Funeral services will be held at 2 p.m. Sunday (Nov. 3) at North Oxford Baptist Church. Interment will be in the Tula Cemetery. Visitation is scheduled for 5-8 p.m. Saturday (Nov. 2) at Coleman Funeral Home in Oxford.
UM faculty, administrators and alumni are grieving the loss of their beloved former colleague, mentor and friend.
“Dr. Quarles was always a committed and passionate professor, especially when it came to the Department of Legal Studies,” said Jan Bounds, associate dean for UM’s School of Applied Sciences and associate professor of legal studies. “He was a very outspoken individual who related his views in a positive way. His contributions to and support of the department will certainly be missed.”
Filmmaker Rex Jones' 'Beautiful Jim' premieres Nov. 7 in Oxford
OXFORD, Miss. – Inspiration can strike at any time, even while searching through an old junk pile. For documentary filmmaker Rex Jones, the inspiration for his upcoming film came while studying old Coca-Cola bottles.
“I’m always looking for movie ideas and I’m lucky here in that I have the freedom to make movies that reflect both my own interests and the mission of ‘South Docs’ and the center,” said Jones, a producer-director at the Southern Documentary Project (formerly Media and Documentary Projects), an institute of the Center for the Study of Southern Culture.
His film, “Beautiful Jim,” premieres at 7 p.m. Thursday (Nov. 7) at the Lyric Theatre, 1006 Van Buren Ave., immediately following the 6 p.m. “Thacker Mountain Radio Show.” It is free and open to the public.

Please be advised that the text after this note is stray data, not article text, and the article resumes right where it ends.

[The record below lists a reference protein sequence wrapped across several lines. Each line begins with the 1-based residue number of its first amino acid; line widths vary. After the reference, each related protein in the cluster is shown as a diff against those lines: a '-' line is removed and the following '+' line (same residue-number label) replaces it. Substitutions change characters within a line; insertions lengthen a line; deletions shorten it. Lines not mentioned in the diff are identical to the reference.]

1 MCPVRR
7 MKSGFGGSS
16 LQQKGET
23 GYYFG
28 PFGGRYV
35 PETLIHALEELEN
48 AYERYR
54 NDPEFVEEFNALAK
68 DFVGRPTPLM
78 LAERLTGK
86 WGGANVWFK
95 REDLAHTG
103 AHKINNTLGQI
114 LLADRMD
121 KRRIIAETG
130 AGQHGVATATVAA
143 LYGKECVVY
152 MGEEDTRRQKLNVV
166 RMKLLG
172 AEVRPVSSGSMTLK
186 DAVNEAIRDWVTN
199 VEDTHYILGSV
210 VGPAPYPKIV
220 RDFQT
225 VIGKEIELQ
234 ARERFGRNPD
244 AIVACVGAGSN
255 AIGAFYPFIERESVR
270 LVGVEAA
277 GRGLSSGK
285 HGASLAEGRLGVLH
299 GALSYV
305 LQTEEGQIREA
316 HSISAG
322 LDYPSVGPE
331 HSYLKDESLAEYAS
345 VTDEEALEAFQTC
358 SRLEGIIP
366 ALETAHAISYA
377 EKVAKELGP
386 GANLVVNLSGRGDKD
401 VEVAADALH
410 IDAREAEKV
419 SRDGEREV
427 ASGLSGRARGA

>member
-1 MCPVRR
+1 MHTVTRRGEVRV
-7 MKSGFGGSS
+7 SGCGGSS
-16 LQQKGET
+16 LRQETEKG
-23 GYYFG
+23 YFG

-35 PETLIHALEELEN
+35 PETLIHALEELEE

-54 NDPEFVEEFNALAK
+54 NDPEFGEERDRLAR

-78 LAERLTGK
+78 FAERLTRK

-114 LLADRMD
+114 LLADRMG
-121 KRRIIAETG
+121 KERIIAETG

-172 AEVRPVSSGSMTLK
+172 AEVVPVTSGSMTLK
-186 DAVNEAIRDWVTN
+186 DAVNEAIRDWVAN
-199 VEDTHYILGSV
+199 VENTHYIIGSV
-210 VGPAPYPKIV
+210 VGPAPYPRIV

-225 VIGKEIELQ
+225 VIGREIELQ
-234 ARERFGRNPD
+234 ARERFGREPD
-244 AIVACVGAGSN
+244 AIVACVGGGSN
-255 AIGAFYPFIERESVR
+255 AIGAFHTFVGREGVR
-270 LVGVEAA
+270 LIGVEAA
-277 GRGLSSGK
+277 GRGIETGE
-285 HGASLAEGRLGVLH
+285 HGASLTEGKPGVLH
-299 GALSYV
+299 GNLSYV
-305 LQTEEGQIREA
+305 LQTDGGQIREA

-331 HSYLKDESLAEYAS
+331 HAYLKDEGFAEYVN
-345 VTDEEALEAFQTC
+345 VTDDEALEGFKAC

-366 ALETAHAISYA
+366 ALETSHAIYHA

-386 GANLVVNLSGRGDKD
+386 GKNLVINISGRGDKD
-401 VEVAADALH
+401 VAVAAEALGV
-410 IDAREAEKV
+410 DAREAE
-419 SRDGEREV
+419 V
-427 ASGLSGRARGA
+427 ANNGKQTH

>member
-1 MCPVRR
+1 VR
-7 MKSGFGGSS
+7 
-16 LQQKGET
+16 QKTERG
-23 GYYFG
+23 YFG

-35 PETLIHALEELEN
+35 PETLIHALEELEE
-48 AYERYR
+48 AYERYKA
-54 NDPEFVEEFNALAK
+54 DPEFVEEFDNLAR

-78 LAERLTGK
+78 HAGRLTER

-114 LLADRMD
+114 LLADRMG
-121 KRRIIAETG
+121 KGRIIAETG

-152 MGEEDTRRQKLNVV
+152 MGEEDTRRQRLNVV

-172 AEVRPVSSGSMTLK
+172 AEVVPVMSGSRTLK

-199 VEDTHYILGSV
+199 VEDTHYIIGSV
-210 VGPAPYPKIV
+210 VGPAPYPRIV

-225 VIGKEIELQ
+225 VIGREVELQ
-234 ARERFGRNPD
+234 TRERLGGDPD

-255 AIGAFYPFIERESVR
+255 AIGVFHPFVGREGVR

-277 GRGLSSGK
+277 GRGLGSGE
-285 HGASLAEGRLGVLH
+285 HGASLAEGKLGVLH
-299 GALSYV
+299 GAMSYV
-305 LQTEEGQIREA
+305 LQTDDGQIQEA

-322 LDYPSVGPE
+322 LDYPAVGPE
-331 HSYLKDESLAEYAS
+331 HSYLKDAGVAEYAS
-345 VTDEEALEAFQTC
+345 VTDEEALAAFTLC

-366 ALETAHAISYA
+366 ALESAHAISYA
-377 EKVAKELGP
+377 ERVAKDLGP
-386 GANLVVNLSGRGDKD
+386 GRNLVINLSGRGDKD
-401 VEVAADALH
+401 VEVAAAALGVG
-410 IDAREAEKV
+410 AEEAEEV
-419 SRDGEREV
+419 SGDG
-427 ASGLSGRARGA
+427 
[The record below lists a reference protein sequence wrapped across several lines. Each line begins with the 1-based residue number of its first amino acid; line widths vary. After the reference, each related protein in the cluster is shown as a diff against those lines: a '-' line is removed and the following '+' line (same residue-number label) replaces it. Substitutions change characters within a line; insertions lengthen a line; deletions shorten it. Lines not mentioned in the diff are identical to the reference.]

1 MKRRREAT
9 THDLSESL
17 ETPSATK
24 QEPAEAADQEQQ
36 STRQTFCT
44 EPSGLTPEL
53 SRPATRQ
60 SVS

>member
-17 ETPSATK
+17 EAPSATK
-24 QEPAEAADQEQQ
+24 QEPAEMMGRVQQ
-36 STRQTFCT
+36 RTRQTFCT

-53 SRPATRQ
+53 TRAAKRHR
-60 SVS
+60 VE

As a child in Hickory, Jones was only eight miles from the Coca-Cola bottling plant in Newton, and he recently rediscovered his stash of old bottles at his mother’s house. After Googling “Newton Coca-Cola bottles,” he found the blog of Jimbeau Hinson, also a native of Newton, who had written about picking up Coke bottles from the ditch and selling them for a nickel apiece.
UM now searches for top scholar to fill position for 2014-15
OXFORD, Miss. – The Southern Foodways Alliance, an institute of the Center for the Study of Southern Culture at the University of Mississippi, has long led the nation in documentary work about foodways, the cultural and culinary practices of a region or group. With a new endowed professorship, the SFA aims to drive foodways scholarship, too.
Thanks to generous contributions from individuals and foundations, the SFA has collaborated with the College of Liberal Arts to create the faculty position. The university has launched a search to fill the position for the 2014-15 academic year.
“The University of Mississippi’s academic environment is greatly enriched when we are able to offer classes and faculty members representing new fields of study,” said Glenn Hopkins, dean of liberal arts. “We are deeply grateful to generous alumni and friends who are providing support to bring a foodways expert to our faculty. The study of foodways provides another important facet for our students to explore in understanding the world around them. This scholarly study offers a different avenue for gaining a heightened sense of various cultures.”